(Photo: Warner Bros)
Warning: This article contains spoilers
"The Lego Movie" has dominated the box office for three weeks in a row, and captured high praise from reviewers, but the ideas and themes it presents (many of them remarkably consistent with a Christian worldview) may very well rank as its highest accomplishment.
The film presents a light-hearted, adventurous atmosphere infectious for kids and adults alike. It features pop culture references to Batman, Gandalf from Lord of the Rings, and Dumbledore from Harry Potter. From a journey to "Cloud Coo-Coo Land," where "there's no government, babysitters, and no consistency," to the millionth floor of President Business' mansion, which hosts "a mysterious room called the 'think tank,'" the movie creates a world full of witty fun.
Infused throughout the light-hearted comedy run deeper themes about human (or should one say "Lego?") freedom and creativity, adventure, sacrifice, and even redemption. Below, follow five prominent themes that resonate with a Christian worldview.
1. David and Goliath, Challenging Earthly Power
The events in "The Lego Movie" take place in a dystopian society where the all-powerful ruler "President Business" dictates instructions for all Lego people to be happy. Entertainment consists of one TV show, "Where are My Pants?" Coffee is overpriced – $37 for a cup of decaf. TV screens across the city blast the ruler's happy promise "I've got my eye on you," and radios emit one song – "Everything is Awesome!" The main character, Emmet, has no individual ideas or preferences, due to societal conditioning.
A resistance forms against this monochrome life, led by the "Master Builders," who aim to break individuals out of this mold and enable them to create. The plot pits these innovators against an all-powerful tyrant, who controls history books and voting machines, and aims to lock all Lego figures into an eternal state of "perfection." Emmet, the hero with no character, must save the day.
In this way, "The Lego Movie" presents a struggle like that between David – a small boy with no inherent power – and Goliath – a great giant who threatens God's people. It also resonates with the Apostle Paul's declaration in Ephesians 6 that Christians "wrestle not against flesh and blood, but against principalities, against powers, against the rulers of the present darkness of this world."
2. Freedom and Creativity
The central plot revolves around Emmet's pursuit of freedom and creativity, which requires him to gather the master builders and defeat President Business. As Wyldstyle, whose real name is Lucy, tells the main character, "President Business got confused and built walls between the worlds and became obsessed with order." In order to keep everybody in their place, the villain prepares the ultimate weapon – the Kragle (Krazy Glue) – to stick all the Legos together in an eternal prison.
Emmet finds "the piece of resistance" – the cap to the Krazy Glue – the only weapon to stop President Business' evil plan. In the end, the master builders achieve their freedom, and teach the other Lego figures to build things on their own, without the restrictions of "the instructions."
Christians believe that God created Man "in His own image," that human creativity springs from God's likeness. Sin enslaves men, as Jesus declared in John 8:34, but Jesus offers freedom.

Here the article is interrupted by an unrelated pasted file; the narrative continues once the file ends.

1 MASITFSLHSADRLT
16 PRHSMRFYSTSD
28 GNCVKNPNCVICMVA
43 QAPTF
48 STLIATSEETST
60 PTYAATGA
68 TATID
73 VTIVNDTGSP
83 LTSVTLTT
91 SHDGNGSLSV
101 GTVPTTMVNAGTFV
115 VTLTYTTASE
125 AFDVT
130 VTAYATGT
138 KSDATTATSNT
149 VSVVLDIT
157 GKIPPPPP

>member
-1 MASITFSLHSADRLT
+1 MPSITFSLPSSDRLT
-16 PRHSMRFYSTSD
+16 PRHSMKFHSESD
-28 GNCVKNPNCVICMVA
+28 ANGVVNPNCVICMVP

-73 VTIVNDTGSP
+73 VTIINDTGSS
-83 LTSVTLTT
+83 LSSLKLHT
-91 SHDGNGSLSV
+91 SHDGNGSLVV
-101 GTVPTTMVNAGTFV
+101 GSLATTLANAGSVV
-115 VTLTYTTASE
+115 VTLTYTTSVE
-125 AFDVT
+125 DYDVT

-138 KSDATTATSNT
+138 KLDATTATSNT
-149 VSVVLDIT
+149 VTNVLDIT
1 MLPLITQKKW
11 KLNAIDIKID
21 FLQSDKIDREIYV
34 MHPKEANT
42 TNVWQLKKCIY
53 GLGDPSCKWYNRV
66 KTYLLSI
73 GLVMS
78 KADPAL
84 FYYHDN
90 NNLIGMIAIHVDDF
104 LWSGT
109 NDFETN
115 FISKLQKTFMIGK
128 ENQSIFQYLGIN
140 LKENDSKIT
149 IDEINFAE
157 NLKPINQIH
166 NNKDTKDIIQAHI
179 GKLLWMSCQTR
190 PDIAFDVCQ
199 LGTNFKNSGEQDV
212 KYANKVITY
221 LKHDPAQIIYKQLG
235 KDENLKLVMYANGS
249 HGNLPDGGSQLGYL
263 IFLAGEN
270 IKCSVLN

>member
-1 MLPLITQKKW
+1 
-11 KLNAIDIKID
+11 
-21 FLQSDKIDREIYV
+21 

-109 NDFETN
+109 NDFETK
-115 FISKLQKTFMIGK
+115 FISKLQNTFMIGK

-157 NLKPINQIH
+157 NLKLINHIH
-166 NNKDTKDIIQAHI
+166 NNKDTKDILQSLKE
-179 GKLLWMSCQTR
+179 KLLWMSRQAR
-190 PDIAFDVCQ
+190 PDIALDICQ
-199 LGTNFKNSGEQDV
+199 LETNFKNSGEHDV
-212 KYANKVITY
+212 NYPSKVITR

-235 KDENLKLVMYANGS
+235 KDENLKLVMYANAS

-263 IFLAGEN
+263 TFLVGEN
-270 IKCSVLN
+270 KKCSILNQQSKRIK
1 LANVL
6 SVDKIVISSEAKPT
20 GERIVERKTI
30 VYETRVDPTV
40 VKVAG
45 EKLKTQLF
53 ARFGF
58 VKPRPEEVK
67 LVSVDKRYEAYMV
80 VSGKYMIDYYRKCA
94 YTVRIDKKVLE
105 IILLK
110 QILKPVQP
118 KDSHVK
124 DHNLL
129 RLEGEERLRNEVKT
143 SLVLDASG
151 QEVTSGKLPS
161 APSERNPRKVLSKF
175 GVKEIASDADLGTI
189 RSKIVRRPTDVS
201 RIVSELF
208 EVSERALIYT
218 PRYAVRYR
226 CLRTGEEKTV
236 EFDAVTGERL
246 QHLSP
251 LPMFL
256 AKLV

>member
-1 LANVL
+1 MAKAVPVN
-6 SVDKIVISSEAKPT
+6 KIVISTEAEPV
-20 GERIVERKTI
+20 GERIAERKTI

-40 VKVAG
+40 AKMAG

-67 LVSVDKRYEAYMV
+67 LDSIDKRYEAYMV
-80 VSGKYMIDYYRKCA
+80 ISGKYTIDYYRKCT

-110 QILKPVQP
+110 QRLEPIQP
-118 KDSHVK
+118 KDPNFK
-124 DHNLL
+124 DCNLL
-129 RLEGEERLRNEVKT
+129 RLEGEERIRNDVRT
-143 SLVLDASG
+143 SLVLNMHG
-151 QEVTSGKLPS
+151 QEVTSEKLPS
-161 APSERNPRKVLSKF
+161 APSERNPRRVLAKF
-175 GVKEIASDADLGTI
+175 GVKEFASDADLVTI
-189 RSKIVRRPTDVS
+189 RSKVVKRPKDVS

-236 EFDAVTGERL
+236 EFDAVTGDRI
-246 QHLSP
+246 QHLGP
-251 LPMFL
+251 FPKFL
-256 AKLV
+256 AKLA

3. Sacrifice of the Main Character
In order to achieve this victory, Emmet sacrifices himself. In addition to gluing the Legos in place for all time, President Business' plan involves killing all the master builders by shocking them with a battery. As the clock counts down to zero, Emmet grabs the battery and jumps into "the infinite abyss of nothingness," sacrificing his life to save his friends.
As Jesus redeemed men from the slavery of sin through dying on the cross, Emmet frees his friends by hurling himself (along with the battery) into the abyss.
4. The Physical and Spiritual Worlds
When Emmet falls through this black hole, however, he does not die or cease to exist, but ends up in the human world, unconnected to the Lego sets above him. There, he sees the boy who is playing with Legos, and glimpses a larger world in which he is no more than a toy.
The Old Testament abounds with passages emphasizing the smallness and relative insignificance of man from God's perspective. Isaiah 40 declares that "the people are as grass," but Jesus offers new life – adoption as sons of the living God. "That is precisely what Christianity is about," C.S. Lewis writes in Mere Christianity. "This world is a great sculptor's shop. We are the statues and there is a rumor going around the shop that some of us are some day going to come to life."
"The Lego Movie" shows a world where human beings partake in the lives of Lego minifigures, just as God partakes in the lives of men and women. This world-within-a-world fits with the Christian understanding of God's transcendence and the separation between earth and heaven.
5. Father-Son Redemption
When Emmet leaves the Lego world and enters the human world, the audience understands a plot behind the Lego struggle. Finn (Jadon Sand) is playing with his father's old Legos, and his father (Will Ferrell, who also voices President Business) wants to glue the Legos together so his son will stop playing with them and so they will sit still in the way he built them. Eventually, Finn convinces his father to let him play with the Legos, and the father joins in.
Although the Legos did not sin and thereby earn the kind of death Finn's father wanted to give them, their story provides an allegory of Jesus' redemption. Jesus dies on the cross, satisfying God's wrath and judgment against mankind, and freeing them to live with God. Finn convinces his father to save the Legos, freeing them from the horrible fate of being glued together for eternity.